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He was just 15 when he arrived in Delhi from Lucknow to assist the legendary chef Imtiaz Qureshi. Since then, he has more than come into his own. The top exponent of Avadhi cooking in India today, he inspects every day the spices and ingredients at Dum Pukht restaurant at the ITC Maurya, Delhi. He also personally oversees the cooking of kakori kebab — the star dish of the restaurant and the best anywhere in the world.

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Should he offer to cook you a biryani, grab that offer. You may not taste anything more sublime at any other traditional restaurant. “His cooking proves that traditional Indian food cooked with effort has takers across generations,” says chef Vikramjit Roy.


Bomra’s is not just a Goan phenomenon but a national one. Foodies flocking to the idyllic state make it a point to have at least one meal at the small restaurant in Candolim. Bawmra Jap took his Burmese heritage and created dishes, using local ingredients and seafood, that are simply delicious — be it his lime and chilli red snapper or the tomato salad. “It is his sheer talent that has resulted in such a fan following for a small restaurant in Goa, open just six months a year,” says chef Ritu Dalmia.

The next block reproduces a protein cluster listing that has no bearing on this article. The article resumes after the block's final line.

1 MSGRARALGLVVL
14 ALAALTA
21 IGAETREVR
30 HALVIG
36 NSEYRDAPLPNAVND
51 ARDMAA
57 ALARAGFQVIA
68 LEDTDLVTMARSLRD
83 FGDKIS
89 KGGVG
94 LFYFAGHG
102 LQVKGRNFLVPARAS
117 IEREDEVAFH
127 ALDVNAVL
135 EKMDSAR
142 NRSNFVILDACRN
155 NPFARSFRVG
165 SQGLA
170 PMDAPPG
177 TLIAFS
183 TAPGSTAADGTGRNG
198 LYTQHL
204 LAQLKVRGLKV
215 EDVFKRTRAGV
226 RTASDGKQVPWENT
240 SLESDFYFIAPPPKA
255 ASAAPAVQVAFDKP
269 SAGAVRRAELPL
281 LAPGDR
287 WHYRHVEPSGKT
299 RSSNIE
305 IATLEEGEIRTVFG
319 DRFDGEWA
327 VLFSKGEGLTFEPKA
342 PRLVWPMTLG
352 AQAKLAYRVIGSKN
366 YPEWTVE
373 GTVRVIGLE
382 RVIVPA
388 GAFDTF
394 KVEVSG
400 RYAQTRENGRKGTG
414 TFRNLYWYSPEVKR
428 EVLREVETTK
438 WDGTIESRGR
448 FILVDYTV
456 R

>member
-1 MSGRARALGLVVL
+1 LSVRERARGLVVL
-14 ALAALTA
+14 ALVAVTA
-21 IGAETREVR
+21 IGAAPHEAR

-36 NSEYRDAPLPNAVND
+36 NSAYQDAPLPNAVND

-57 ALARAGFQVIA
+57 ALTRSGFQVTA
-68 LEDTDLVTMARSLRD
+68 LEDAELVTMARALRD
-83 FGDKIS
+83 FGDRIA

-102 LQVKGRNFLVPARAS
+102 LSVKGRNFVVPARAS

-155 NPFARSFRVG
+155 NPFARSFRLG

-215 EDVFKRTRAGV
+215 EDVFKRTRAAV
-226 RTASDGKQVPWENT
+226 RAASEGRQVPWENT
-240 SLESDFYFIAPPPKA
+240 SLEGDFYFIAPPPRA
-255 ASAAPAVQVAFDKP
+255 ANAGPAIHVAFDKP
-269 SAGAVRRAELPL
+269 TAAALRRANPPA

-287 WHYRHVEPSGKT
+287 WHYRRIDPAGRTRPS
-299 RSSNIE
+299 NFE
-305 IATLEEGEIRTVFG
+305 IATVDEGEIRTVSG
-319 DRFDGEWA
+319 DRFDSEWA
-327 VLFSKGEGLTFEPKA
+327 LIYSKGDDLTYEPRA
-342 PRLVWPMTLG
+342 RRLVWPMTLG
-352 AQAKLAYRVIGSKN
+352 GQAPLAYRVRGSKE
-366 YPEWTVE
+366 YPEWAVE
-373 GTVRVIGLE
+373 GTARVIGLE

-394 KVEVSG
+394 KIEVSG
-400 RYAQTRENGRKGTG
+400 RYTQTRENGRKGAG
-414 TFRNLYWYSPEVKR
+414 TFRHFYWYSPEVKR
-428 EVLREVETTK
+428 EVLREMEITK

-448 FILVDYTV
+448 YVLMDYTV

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Gresh, as he is known, loves to rides his bike around Bandra to get fresh air, clear his head and concoct recipes. He is recognised by many of his peers as supremely talented, but he remains understated. While you may have eaten his food at Social or Smoke House (he is the culinary director of Impresario, the company that owns these chains), to get a real taste of his potential, find your way to the “antirestaurant” St Jude’s Bakery in Bandra. This is his test kitchen, which he opens out to diners once in a while. It’s a creative, edgy space unlike any other in India. “He is very talented and eager to learn but also satisfied and not running after fame,” says chef Manish Mehrotra.


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Even before avial and meen curry reached restaurants across the country, there was Ente Keralam in Bengaluru and Chennai, serving food that Malayali grandmothers would be proud of. The man responsible for this was chef Regi Mathew, who painstakingly researched recipes, cooking techniques and utensils like clay pots, stone grinders and cast-iron pans and put these in a fine-dining restaurant. Now, Mathew, who has been running a successful pop-up called Kappa Chakka Kandhari for the past two years (it travels from city to city, serving quality, “authentic” meals), is on to newer things. Kappa Chakka Kandhari is set to open as a chic tapas restaurant in Chennai, putting another spin to “regional Indian” food that will undoubtedly be emulated.

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It is not easy balancing restaurant cooking with television and social media celebdom. Brar is perhaps the only “celeb chef” to even try that credibly. Between brand endorsements that undoubtedly fetch him handsome rewards, he conscientiously picks restaurant projects to showcase his cooking chops. While many of these may not have done well, Brar remains a talented chef and can win you over with real cooking.